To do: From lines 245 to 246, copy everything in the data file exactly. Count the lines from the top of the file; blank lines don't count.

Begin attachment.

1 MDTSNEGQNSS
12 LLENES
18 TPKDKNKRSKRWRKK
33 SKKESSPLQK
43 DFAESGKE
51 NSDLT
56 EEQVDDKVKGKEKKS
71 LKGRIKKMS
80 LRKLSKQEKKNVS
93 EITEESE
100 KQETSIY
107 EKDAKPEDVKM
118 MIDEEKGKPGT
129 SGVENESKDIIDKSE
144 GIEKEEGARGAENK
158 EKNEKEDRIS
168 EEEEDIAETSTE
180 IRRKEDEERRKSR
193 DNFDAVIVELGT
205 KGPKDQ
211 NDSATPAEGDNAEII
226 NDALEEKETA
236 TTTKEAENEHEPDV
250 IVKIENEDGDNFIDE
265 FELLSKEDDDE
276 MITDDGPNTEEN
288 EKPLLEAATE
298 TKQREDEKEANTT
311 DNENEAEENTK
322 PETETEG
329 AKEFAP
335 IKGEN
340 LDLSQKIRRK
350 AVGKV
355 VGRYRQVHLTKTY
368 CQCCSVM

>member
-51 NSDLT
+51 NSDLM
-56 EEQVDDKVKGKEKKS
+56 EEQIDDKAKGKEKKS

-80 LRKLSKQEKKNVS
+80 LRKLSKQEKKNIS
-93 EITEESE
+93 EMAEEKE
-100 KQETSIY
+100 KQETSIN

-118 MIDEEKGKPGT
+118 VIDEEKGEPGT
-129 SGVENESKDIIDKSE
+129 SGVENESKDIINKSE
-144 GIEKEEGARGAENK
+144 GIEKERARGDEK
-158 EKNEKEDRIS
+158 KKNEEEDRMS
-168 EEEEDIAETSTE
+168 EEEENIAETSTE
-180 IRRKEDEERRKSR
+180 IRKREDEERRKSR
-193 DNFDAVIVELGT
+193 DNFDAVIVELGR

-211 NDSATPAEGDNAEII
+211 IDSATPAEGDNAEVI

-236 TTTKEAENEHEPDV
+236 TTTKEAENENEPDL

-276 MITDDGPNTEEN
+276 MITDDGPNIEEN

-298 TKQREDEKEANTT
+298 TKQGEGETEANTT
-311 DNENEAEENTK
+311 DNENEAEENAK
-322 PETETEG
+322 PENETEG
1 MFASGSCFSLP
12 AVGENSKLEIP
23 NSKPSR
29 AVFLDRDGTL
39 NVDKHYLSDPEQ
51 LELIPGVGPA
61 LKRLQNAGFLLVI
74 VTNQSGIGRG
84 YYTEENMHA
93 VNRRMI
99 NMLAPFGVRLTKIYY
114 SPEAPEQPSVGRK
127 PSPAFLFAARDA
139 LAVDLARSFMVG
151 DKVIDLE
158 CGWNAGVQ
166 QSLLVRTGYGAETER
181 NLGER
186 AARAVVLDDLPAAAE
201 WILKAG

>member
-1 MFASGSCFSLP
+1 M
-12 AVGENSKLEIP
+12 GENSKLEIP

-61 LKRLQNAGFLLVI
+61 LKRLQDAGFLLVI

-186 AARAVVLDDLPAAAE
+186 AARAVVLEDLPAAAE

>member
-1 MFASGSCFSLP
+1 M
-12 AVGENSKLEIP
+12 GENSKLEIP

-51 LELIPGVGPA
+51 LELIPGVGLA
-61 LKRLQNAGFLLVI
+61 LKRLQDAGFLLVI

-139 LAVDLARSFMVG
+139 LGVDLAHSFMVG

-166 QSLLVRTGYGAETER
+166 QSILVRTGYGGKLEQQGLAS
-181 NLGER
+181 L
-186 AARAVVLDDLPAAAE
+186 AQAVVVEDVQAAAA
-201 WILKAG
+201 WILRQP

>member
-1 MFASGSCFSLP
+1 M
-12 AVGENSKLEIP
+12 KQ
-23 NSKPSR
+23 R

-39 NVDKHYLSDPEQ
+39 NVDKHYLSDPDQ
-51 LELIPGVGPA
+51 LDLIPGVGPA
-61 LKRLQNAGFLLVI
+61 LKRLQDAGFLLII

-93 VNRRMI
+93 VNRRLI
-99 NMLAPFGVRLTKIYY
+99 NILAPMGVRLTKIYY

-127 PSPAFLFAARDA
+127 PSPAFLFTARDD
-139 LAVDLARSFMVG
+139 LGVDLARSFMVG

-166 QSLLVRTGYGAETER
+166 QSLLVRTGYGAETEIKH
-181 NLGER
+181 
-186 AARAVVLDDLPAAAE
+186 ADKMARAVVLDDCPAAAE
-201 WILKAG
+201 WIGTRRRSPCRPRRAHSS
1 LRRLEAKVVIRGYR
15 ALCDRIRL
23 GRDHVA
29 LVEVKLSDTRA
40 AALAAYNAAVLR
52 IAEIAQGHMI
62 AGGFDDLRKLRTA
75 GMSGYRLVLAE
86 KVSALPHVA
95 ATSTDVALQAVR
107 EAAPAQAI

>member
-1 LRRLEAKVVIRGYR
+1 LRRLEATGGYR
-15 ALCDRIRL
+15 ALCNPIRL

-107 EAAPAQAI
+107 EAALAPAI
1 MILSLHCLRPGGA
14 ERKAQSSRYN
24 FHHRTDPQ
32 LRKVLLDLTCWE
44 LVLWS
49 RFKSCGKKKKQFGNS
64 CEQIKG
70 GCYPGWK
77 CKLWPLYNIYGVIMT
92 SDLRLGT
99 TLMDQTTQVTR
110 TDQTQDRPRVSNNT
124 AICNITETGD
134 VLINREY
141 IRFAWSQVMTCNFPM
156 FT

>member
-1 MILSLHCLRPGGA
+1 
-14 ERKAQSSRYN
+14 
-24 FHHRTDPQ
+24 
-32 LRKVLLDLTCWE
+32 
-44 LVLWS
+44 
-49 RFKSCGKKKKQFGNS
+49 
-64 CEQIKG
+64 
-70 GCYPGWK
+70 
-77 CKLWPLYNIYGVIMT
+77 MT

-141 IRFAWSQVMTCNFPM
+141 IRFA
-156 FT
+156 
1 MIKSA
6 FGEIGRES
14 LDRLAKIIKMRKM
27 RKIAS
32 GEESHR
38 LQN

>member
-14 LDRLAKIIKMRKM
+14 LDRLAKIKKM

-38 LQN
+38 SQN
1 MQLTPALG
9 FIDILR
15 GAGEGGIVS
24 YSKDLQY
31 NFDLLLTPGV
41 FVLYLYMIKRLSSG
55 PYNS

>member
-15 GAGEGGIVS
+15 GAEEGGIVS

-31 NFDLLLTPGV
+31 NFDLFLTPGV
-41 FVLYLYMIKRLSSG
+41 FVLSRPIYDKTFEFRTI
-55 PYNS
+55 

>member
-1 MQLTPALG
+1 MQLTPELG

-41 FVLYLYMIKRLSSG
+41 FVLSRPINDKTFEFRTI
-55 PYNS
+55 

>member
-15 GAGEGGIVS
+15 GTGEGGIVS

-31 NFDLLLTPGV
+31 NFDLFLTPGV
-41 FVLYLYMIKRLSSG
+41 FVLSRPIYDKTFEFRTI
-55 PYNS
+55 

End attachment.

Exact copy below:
-31 NFDLLLTPGV
+31 NFDLFLTPGV